Surrounded by airplanes and sports cars that once belonged to drug dealers, federal and state officials said Wednesday they are fighting drug abuse with the enemy's own weapons.
U.S. Attorney Brent Ward said the airplanes, cars and more than $500,000 in cash were confiscated during 10 recent drug-related arrests - most resulting from routine traffic stops along I-70 and I-15. All will now be used in one way or another to catch more criminals."We have here behind us the fruits of crimes," Ward said during a news conference at the state Division of Aeronautics hangar at Salt Lake International Airport. Behind him sat two planes - a twin-engine Baron and a single-engine Cessna - and three cars - a Mercedes-Benz, a Nissan and a black Porsche that Ward has labeled "the Darth Vader car."
"I call it that because it symbolizes the evil in drug trafficking," he said.
Money and goods belonging to convicted drug dealers and smugglers are constantly trickling through federal agencies down to state and local leaders. Ward said officials decided to call a news conference Wednesday because a large sum of money and vehicles from 10 separate cases happened to be turned over simultaneously.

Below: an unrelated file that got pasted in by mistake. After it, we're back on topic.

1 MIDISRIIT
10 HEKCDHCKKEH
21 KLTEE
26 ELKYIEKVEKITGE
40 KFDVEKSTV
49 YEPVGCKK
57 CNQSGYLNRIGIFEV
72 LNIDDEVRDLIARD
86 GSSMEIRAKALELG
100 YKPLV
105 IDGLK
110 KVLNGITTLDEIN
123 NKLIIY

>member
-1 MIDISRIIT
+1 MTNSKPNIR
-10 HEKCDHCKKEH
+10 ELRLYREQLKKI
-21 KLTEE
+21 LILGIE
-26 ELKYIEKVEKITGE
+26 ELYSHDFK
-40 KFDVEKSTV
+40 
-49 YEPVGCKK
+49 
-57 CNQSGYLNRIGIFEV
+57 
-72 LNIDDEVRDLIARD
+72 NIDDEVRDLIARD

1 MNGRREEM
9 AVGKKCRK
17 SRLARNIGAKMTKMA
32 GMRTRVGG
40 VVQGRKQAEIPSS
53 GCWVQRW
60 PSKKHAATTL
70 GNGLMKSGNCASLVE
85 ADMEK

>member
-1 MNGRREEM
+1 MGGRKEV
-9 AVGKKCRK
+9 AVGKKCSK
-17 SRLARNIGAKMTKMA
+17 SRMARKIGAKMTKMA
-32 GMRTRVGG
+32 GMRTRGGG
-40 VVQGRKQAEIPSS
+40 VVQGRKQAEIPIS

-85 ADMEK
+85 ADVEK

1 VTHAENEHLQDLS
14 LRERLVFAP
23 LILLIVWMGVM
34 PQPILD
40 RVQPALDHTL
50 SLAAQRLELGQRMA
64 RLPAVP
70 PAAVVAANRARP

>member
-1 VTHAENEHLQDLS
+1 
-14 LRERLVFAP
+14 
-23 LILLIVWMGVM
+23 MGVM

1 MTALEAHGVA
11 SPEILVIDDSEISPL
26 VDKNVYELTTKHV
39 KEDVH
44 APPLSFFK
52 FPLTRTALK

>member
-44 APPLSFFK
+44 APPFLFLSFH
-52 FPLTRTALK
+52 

Items confiscated in drug arrests are turned over to federal authorities who then give the items to state and local officials as they submit claims.
After displaying the items Wednesday, Ward gave Gov. Norm Bangerter a check for $435,046. Bangerter immediately gave the money to John T. Nielsen, the state's public safety director.
Nielsen said law enforcement officials are both grateful and sobered by the money and vehicles.
"We don't catch all the drug traffic in the state of Utah, not by a long shot," he said. "This money should give people pause to appreciate the enormity of the drug problem."
Officials said the cars were heavily used before being confiscated and require considerable mechanical work. Some of the items will be sold and the money used to purchase more law enforcement equipment.
Ward said he takes glee in knowing state and federal agents will be using drug dealers' own equipment to catch more criminals while the dealers themselves sit in federal jails.
"When we take the toys and cash away from drug dealers, we hit them where it hurts the most - in the pocket book," he said.
Ward said he thinks cocaine traffickers are seeking routes around Utah because of the number of arrests on the state's highways.
In addition to the money given to the state, Ward presented a $20,323 check to the Emery County Sheriff's Office, an $8,345 check to West Jordan police and an $11,200 check to Salt Lake City police.